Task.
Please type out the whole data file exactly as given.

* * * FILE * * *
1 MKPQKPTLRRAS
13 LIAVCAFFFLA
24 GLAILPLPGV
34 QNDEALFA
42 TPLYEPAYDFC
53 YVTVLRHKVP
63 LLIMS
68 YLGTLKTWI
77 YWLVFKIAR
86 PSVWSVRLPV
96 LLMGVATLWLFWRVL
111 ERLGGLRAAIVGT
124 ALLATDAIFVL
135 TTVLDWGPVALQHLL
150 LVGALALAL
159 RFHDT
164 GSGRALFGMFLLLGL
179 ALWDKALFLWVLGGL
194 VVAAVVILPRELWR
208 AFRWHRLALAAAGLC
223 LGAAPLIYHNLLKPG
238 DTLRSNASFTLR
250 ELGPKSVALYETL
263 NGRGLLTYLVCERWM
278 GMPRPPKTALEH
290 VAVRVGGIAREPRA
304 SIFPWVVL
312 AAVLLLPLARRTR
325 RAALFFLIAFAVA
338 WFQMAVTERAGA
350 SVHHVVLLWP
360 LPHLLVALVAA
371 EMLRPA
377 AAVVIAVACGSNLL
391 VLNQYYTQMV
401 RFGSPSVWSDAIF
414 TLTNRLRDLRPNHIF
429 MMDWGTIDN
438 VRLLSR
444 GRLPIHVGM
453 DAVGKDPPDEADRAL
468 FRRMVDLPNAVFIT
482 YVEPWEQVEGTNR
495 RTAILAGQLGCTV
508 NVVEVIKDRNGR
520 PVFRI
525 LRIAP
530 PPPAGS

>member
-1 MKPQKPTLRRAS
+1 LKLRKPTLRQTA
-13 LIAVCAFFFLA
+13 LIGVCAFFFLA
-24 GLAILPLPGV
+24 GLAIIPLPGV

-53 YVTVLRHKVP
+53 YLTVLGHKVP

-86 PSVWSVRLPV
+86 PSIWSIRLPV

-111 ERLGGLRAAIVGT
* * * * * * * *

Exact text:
1 MKPQKPTLRRAS
13 LIAVCAFFFLA
24 GLAILPLPGV
34 QNDEALFA
42 TPLYEPAYDFC
53 YVTVLRHKVP
63 LLIMS
68 YLGTLKTWI
77 YWLVFKIAR
86 PSVWSVRLPV
96 LLMGVATLWLFWRVL
111 ERLGGLRAAIVGT
124 ALLATDAIFVL
135 TTVLDWGPVALQHLL
150 LVGALALAL
159 RFHDT
164 GSGRALFGMFLLLGL
179 ALWDKALFLWVLGGL
194 VVAAVVILPRELWR
208 AFRWHRLALAAAGLC
223 LGAAPLIYHNLLKPG
238 DTLRSNASFTLR
250 ELGPKSVALYETL
263 NGRGLLTYLVCERWM
278 GMPRPPKTALEH
290 VAVRVGGIAREPRA
304 SIFPWVVL
312 AAVLLLPLARRTR
325 RAALFFLIAFAVA
338 WFQMAVTERAGA
350 SVHHVVLLWP
360 LPHLLVALVAA
371 EMLRPA
377 AAVVIAVACGSNLL
391 VLNQYYTQMV
401 RFGSPSVWSDAIF
414 TLTNRLRDLRPNHIF
429 MMDWGTIDN
438 VRLLSR
444 GRLPIHVGM
453 DAVGKDPPDEADRAL
468 FRRMVDLPNAVFIT
482 YVEPWEQVEGTNR
495 RTAILAGQLGCTV
508 NVVEVIKDRNGR
520 PVFRI
525 LRIAP
530 PPPAGS

>member
-1 MKPQKPTLRRAS
+1 LKLRKPTLRQTA
-13 LIAVCAFFFLA
+13 LIGVCAFFFLA
-24 GLAILPLPGV
+24 GLAIIPLPGV

-53 YVTVLRHKVP
+53 YLTVLGHKVP

-86 PSVWSVRLPV
+86 PSIWSIRLPV

-111 ERLGGLRAAIVGT